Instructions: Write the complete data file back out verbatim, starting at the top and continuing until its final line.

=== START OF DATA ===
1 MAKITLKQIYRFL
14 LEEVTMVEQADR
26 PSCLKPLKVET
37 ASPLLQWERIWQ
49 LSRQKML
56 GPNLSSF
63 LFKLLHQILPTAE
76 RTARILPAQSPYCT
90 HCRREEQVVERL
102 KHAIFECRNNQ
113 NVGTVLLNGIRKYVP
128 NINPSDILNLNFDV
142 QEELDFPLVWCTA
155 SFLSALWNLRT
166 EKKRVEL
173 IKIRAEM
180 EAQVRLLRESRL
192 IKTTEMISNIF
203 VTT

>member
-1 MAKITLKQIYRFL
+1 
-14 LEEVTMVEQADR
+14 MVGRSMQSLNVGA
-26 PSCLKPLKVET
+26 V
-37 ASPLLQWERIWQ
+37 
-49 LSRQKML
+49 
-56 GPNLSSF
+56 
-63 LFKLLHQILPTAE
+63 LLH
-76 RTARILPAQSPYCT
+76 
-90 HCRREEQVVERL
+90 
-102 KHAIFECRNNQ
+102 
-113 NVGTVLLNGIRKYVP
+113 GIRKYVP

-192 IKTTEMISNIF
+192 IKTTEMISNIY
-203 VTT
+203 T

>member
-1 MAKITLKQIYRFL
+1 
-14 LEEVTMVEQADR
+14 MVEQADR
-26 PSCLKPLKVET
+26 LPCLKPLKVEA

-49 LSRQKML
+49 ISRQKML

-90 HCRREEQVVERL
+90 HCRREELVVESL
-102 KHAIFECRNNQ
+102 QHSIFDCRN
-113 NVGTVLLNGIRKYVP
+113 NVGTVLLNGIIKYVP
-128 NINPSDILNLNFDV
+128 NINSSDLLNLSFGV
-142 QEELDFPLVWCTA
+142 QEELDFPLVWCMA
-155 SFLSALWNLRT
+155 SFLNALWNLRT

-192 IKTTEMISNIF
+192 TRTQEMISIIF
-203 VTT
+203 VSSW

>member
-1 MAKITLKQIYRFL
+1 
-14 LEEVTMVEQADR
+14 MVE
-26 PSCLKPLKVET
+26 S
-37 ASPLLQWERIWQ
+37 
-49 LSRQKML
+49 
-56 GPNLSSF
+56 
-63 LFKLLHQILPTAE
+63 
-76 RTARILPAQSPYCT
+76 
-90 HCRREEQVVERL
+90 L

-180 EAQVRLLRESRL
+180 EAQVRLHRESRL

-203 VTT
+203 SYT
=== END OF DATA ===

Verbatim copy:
1 MAKITLKQIYRFL
14 LEEVTMVEQADR
26 PSCLKPLKVET
37 ASPLLQWERIWQ
49 LSRQKML
56 GPNLSSF
63 LFKLLHQILPTAE
76 RTARILPAQSPYCT
90 HCRREEQVVERL
102 KHAIFECRNNQ
113 NVGTVLLNGIRKYVP
128 NINPSDILNLNFDV
142 QEELDFPLVWCTA
155 SFLSALWNLRT
166 EKKRVEL
173 IKIRAEM
180 EAQVRLLRESRL
192 IKTTEMISNIF
203 VTT

>member
-1 MAKITLKQIYRFL
+1 
-14 LEEVTMVEQADR
+14 MVGRSMQSLNVGA
-26 PSCLKPLKVET
+26 V
-37 ASPLLQWERIWQ
+37 
-49 LSRQKML
+49 
-56 GPNLSSF
+56 
-63 LFKLLHQILPTAE
+63 LLH
-76 RTARILPAQSPYCT
+76 
-90 HCRREEQVVERL
+90 
-102 KHAIFECRNNQ
+102 
-113 NVGTVLLNGIRKYVP
+113 GIRKYVP

-192 IKTTEMISNIF
+192 IKTTEMISNIY
-203 VTT
+203 T

>member
-1 MAKITLKQIYRFL
+1 
-14 LEEVTMVEQADR
+14 MVEQADR
-26 PSCLKPLKVET
+26 LPCLKPLKVEA

-49 LSRQKML
+49 ISRQKML

-90 HCRREEQVVERL
+90 HCRREELVVESL
-102 KHAIFECRNNQ
+102 QHSIFDCRN
-113 NVGTVLLNGIRKYVP
+113 NVGTVLLNGIIKYVP
-128 NINPSDILNLNFDV
+128 NINSSDLLNLSFGV
-142 QEELDFPLVWCTA
+142 QEELDFPLVWCMA
-155 SFLSALWNLRT
+155 SFLNALWNLRT

-192 IKTTEMISNIF
+192 TRTQEMISIIF
-203 VTT
+203 VSSW

>member
-1 MAKITLKQIYRFL
+1 
-14 LEEVTMVEQADR
+14 MVE
-26 PSCLKPLKVET
+26 S
-37 ASPLLQWERIWQ
+37 
-49 LSRQKML
+49 
-56 GPNLSSF
+56 
-63 LFKLLHQILPTAE
+63 
-76 RTARILPAQSPYCT
+76 
-90 HCRREEQVVERL
+90 L

-180 EAQVRLLRESRL
+180 EAQVRLHRESRL

-203 VTT
+203 SYT